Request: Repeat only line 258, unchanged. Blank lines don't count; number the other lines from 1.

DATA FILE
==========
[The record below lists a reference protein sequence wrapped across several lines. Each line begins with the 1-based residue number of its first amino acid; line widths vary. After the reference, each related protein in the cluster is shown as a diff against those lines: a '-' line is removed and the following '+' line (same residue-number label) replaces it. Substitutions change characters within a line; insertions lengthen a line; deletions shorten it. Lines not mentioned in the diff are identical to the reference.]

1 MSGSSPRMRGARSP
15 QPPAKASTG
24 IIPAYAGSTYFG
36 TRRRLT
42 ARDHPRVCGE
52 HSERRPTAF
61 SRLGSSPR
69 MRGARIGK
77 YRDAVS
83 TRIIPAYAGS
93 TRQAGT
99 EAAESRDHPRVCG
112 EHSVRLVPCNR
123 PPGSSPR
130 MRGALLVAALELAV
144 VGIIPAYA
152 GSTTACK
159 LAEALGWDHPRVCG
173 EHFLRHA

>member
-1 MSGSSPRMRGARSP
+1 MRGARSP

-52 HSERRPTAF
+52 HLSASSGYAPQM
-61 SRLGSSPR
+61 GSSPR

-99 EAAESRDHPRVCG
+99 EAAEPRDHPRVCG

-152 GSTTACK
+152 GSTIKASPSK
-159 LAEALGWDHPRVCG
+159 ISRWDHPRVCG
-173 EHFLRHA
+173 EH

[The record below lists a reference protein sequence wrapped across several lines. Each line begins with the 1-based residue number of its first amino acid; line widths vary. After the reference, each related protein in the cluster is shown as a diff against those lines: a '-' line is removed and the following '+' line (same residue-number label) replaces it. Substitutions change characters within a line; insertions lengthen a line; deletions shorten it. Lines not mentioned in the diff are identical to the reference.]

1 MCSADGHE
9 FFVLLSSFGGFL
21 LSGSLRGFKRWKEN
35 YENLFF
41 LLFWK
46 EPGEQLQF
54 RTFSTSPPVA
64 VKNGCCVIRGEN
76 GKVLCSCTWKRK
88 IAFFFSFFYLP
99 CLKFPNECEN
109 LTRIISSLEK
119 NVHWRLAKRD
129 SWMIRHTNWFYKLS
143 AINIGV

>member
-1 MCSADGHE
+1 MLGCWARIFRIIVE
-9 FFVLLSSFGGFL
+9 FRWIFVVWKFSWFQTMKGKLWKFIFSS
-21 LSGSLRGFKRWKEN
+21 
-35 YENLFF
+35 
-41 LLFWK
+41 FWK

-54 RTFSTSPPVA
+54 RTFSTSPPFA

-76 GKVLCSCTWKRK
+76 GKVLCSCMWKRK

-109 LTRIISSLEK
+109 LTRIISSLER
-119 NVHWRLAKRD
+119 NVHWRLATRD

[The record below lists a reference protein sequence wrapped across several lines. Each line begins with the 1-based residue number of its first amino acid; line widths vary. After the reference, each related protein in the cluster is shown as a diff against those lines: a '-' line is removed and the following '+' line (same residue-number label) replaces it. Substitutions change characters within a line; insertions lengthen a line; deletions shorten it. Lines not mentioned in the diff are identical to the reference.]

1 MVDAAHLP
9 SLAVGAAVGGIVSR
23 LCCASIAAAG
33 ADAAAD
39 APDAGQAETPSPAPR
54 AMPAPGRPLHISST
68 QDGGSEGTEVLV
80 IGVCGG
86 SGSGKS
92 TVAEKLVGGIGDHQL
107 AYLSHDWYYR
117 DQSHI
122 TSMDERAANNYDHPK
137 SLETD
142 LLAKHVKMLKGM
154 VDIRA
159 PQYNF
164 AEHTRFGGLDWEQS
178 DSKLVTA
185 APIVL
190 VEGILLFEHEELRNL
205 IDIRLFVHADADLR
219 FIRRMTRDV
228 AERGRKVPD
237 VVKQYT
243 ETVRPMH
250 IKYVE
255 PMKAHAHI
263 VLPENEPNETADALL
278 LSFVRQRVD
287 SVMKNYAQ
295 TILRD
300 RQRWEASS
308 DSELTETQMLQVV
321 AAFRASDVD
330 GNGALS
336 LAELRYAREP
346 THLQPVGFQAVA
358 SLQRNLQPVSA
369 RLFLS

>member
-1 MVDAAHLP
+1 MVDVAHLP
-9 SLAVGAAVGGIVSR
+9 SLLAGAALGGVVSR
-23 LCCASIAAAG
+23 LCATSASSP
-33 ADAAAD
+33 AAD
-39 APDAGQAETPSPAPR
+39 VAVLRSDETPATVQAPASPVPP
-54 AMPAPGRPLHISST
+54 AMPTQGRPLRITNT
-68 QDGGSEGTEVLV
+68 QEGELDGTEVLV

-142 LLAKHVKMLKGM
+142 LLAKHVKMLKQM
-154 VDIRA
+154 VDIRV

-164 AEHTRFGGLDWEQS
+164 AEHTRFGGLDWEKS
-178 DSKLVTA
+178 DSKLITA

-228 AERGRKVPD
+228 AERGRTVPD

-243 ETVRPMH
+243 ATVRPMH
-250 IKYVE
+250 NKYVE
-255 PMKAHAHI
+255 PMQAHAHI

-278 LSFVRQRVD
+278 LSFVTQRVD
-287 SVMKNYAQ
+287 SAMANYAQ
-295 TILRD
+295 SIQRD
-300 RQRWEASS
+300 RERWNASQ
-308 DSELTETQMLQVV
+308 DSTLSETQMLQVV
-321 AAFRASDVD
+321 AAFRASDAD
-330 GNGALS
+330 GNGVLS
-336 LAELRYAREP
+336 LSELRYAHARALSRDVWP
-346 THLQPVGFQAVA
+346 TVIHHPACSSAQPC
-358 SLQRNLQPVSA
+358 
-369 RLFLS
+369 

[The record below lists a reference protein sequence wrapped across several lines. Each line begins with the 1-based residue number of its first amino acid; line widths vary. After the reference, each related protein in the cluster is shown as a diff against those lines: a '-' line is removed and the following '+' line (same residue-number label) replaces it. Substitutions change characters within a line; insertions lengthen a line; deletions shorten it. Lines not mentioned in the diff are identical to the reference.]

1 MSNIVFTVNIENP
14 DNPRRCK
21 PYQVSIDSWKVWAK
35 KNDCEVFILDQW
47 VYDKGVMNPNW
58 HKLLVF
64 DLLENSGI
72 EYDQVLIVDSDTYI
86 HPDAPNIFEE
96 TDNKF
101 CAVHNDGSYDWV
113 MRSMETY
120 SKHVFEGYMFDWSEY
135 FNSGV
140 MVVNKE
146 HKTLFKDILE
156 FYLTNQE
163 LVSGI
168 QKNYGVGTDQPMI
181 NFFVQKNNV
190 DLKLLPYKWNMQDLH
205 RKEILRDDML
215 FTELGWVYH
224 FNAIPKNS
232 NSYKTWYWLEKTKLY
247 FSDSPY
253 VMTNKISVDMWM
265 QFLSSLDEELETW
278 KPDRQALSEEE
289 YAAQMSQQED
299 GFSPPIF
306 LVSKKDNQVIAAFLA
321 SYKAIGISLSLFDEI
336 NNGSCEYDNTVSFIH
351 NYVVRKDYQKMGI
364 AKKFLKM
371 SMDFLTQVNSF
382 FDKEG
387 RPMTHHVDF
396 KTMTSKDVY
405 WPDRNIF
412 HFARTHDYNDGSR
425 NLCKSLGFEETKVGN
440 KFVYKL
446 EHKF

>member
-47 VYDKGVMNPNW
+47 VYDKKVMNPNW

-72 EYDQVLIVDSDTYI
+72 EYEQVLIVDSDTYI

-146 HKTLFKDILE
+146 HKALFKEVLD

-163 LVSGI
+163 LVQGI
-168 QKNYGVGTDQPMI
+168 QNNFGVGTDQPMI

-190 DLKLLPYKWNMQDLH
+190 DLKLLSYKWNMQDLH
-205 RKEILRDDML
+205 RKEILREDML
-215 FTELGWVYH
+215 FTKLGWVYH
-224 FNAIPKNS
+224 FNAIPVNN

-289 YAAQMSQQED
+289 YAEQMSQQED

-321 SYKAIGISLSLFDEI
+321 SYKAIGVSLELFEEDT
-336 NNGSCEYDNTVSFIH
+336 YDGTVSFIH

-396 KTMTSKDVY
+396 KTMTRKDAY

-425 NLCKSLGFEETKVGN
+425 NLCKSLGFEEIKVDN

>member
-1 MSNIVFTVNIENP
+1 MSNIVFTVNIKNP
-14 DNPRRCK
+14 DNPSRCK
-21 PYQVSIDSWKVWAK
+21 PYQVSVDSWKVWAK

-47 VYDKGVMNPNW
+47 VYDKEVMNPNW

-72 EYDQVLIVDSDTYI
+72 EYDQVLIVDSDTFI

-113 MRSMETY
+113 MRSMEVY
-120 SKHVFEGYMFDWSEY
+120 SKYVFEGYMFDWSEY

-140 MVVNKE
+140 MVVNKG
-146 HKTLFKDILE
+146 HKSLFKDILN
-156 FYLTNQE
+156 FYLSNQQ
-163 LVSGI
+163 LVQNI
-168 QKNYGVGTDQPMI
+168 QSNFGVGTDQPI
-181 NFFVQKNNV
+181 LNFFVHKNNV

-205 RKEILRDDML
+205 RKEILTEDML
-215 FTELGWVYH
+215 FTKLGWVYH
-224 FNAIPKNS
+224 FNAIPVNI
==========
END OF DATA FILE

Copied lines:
+146 HKSLFKDILN